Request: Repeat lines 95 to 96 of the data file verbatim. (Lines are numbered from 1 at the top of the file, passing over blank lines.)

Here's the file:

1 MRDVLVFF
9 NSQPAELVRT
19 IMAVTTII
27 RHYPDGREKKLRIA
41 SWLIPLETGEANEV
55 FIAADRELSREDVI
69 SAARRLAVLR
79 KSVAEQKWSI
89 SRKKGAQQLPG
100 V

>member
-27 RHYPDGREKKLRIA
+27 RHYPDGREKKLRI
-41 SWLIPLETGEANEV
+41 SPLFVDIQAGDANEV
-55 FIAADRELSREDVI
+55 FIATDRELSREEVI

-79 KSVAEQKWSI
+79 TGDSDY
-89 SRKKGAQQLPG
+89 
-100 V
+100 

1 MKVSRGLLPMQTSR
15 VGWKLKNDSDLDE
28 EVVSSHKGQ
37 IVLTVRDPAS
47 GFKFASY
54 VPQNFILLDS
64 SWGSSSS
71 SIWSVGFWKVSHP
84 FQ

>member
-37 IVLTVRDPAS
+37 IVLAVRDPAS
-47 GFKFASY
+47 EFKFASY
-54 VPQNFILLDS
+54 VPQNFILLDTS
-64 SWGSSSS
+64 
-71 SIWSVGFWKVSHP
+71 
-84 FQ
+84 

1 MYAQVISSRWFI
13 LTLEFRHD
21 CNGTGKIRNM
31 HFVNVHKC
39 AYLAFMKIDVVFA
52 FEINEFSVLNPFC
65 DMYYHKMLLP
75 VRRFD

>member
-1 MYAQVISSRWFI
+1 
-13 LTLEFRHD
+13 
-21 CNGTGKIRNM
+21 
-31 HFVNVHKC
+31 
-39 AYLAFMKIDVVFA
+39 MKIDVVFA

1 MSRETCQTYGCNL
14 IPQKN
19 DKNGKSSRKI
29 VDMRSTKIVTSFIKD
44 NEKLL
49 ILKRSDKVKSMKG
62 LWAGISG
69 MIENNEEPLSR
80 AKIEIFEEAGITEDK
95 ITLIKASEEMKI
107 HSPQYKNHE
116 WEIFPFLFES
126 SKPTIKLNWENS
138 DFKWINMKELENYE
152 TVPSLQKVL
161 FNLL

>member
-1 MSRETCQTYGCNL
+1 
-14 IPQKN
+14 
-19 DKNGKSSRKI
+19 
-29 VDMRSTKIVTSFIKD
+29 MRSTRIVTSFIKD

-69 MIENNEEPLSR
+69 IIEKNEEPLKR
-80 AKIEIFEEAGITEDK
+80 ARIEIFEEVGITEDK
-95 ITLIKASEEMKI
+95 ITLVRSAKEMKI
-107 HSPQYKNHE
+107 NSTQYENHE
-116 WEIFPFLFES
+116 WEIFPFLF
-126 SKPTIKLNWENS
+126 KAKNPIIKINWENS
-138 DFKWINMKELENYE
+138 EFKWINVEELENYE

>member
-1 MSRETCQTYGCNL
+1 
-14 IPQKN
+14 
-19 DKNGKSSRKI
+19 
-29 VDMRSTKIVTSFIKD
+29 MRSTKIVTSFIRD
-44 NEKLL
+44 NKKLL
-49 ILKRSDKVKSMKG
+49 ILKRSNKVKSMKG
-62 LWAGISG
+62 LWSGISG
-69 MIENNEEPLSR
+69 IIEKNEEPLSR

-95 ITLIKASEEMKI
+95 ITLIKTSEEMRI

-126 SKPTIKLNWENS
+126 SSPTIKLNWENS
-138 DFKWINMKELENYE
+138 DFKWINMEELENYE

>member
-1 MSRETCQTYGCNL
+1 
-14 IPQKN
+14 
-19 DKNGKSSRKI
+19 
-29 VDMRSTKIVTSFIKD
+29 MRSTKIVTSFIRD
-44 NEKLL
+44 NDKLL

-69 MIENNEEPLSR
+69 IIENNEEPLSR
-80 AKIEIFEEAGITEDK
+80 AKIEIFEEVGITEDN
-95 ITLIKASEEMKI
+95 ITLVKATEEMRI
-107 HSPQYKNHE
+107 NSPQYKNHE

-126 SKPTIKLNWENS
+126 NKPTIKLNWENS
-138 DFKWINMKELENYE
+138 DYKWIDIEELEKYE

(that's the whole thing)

+95 ITLVRSAKEMKI
-107 HSPQYKNHE